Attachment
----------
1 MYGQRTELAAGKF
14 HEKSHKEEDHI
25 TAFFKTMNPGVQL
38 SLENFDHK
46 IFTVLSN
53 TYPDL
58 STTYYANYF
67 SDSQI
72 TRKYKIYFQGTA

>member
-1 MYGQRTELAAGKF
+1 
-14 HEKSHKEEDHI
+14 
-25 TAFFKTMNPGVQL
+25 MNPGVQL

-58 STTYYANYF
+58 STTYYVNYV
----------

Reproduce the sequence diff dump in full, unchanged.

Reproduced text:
1 MYGQRTELAAGKF
14 HEKSHKEEDHI
25 TAFFKTMNPGVQL
38 SLENFDHK
46 IFTVLSN
53 TYPDL
58 STTYYANYF
67 SDSQI
72 TRKYKIYFQGTA

>member
-1 MYGQRTELAAGKF
+1 
-14 HEKSHKEEDHI
+14 
-25 TAFFKTMNPGVQL
+25 MNPGVQL

-58 STTYYANYF
+58 STTYYVNYV